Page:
No more 'trading range' in the S&P given this past week's breakout above 950 in the S&P 500 (SPX), setting up a measured move objective to around 1020 in SPX. This is a minimum objective suggested by simply adding the prior 950-880 range of 70 points to the breakout point.

The Nasdaq Composite (COMP) looks headed to 2000 before it would hit technical 'resistance'. At new highs for a move and no prior recent tops to key off from, it's more possible to set potential objectives rather than point to resistance that is most accurately implied by a prior high(s). 2200 looks like major longer term COMP resistance.

While the 13-day RSI suggests that the major indexes are also at an overbought extreme on a short to intermediate term basis, this isn't the case on long term charts.

As noted by my 'market up, bullishness down' title, an ideal condition for a sustained rally is for prices to go up and traders to get more cautious and anticipate a top as measured by falling call volume relative to a corresponding pick up in put activity as was going on this past week.

The old saying that "the market climbs a 'wall' of worry", is spot on. While this isn't to say that a sell off won't happen tomorrow on some bearish news, the underpinnings for a continued rally are good in this very important respect.



The S&P is bullish in its pattern, although I've noted the rising line of potential resistance on the chart suggested by an approach to the previously broken up trendline. Support points, including up trendlines, once broken, tend to become resistance later on. When you add the overbought extreme suggested by the RSI to this factor, there is risk of at least a short-term correction.

This market has had quite a good run and there will be plenty of traders who will be quick to sell stock and sell previously bought calls when a next selling wave hits. Nevertheless I think it’s a matter of when rather than if SPX will test the 1000 level. Those big fat round numbers are like a magnet to trader iron.

As I noted in my initial 'bottom line' comments, a measured move objective for SPX is 1020, but there's no immediate time frame implied for this to happen and is a suggested 'minimum' objective only.

Near support in the 950 area is suggested by the prior line of highs and prior stubborn resistance. Sellers who exited at what had previously been peak levels around 950 and who didn't buy into this most recent rally or want more participation still, will be likely buyers on pullbacks to this area. 910 is a key downside support currently if there's a deeper correction.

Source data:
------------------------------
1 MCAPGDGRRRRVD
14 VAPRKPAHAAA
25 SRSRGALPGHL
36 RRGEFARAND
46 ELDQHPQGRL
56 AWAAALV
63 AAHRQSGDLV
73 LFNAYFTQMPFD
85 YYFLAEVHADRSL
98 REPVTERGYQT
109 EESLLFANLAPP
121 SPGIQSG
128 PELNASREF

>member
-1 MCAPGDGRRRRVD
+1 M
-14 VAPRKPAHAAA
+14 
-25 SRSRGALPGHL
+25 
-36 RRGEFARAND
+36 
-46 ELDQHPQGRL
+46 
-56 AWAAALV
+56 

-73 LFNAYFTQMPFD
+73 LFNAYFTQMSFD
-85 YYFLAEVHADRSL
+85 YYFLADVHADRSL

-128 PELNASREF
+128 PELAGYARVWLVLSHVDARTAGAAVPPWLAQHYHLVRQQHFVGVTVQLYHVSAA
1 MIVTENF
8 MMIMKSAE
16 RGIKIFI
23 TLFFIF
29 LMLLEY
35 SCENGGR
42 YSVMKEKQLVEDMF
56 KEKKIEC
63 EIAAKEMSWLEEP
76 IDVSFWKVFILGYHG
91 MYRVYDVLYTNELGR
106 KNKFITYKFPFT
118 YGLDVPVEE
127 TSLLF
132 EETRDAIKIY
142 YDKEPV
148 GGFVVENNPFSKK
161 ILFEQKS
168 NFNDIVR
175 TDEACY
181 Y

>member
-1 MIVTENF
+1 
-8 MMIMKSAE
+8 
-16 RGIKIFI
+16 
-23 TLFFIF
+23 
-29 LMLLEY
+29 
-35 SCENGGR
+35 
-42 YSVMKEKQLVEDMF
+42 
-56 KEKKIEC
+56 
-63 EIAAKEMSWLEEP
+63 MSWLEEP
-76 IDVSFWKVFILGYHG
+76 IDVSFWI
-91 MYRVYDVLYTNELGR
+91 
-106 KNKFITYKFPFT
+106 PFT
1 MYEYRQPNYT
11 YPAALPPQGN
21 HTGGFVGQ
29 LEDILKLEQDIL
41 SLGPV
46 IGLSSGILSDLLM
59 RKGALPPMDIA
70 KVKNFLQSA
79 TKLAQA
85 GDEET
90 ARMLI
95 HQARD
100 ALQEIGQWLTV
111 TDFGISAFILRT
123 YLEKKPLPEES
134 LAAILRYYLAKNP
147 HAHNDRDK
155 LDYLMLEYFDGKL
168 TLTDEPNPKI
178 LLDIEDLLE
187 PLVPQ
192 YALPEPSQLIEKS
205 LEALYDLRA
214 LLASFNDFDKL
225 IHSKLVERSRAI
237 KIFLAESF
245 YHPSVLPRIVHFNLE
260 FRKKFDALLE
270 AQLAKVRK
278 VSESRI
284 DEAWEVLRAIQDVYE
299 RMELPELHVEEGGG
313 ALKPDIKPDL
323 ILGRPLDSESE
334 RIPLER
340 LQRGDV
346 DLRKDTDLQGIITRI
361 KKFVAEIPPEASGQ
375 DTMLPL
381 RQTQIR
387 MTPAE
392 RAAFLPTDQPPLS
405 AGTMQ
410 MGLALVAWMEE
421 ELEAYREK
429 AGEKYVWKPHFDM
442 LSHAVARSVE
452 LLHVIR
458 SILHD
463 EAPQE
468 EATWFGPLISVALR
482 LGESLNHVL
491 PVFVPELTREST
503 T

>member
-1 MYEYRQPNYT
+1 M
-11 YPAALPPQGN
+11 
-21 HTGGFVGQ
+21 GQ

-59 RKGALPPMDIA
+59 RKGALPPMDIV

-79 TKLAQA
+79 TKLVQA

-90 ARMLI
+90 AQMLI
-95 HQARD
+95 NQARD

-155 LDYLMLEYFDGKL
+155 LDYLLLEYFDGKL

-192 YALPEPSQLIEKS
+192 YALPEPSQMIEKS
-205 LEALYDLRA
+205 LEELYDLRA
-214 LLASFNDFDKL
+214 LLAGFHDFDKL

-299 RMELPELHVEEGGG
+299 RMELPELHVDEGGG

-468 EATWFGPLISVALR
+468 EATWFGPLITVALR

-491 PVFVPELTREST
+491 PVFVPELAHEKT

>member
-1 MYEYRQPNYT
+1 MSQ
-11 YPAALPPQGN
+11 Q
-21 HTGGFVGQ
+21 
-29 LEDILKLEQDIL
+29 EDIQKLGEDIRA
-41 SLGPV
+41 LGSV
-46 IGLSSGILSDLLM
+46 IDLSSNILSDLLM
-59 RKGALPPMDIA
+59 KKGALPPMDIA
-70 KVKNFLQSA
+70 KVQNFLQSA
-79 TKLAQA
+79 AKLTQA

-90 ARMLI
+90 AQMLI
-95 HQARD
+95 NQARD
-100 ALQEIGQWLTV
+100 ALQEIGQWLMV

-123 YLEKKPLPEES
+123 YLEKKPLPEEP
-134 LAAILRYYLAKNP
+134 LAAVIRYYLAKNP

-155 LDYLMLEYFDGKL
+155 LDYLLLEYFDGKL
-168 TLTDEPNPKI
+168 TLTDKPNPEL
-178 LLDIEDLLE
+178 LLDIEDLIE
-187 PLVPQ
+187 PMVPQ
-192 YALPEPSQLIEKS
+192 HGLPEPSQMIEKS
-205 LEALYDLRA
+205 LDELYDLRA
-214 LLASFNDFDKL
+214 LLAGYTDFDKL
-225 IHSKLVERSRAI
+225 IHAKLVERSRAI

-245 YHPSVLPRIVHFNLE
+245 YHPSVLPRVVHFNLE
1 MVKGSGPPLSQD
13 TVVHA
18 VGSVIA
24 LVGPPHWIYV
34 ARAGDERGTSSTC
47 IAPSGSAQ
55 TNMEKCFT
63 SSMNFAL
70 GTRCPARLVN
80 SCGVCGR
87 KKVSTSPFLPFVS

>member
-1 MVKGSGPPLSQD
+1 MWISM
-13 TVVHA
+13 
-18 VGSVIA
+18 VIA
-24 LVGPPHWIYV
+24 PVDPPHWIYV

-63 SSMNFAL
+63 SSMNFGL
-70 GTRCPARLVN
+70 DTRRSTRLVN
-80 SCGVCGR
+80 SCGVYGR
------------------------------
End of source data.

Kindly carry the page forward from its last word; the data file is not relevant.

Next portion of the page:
Near resistance is in the 980 area, extending up to 1000 and beyond a bit, to 1020-1025.


Looking at bullish sentiment on the SPX chart above provides a strong visual of bullish sentiment falling off as the market continued to rally last week and to hold its gains. There was a high bullish extreme on the Friday expiration prior to the week just ended as noted on my sentiment indicator chart. We're within the time frame still when corrections set in after such extreme readings. Given the overbought RSI that I also highlighted (yellow circle) above, I'm cautious near term and don't want to chase prices any higher.


The S&P 100 (OEX) Index chart is bullish in the move to new highs and the 'negation' of a possible Head & Shoulder's top. I don't see resistance coming in substantially before 460-465 near term, extending to 470 which is a 'measured move' objective based on the breakout of the prior trading range in OEX.

Support should be found in the 450 to 435 price range, then around 425-427.

The RSI has risen as high as we've seen in some months. This doesn't guarantee a correction as the market can get more overbought or just go sideways (a time 'correction') for a time. But nearly always such RSI extremes are a tip off to a pullback that lies ahead. We just don't know what will 'trigger' it, what development will cause a bout of profit taking. And there are still plenty of bears out there and they see good reason to be bearish on stocks and the economy. And traders, neither bulls or bears, are always just looking for the next trade.


Well the old lady, the Dow 30 (INDU), broke out too and moved to a new high and looks headed to 9200 next. INDU's wave pattern showed best the classic tendency for a second down leg in a typical correction to be deeper than the first decline. Often there's a second sell off carrying 1.6 to 2 times further than the first. This pattern doesn't tell you where that second bottom is going to end, only that the subsequent next rally should resume the overall/predominant bullish trend.

The tip off (as highlighted on the INDU daily chart) for this last bullish turnaround was the decisive upside rebound back above the prior lows; the ones that got pierced and made the chart look more bearish because of it.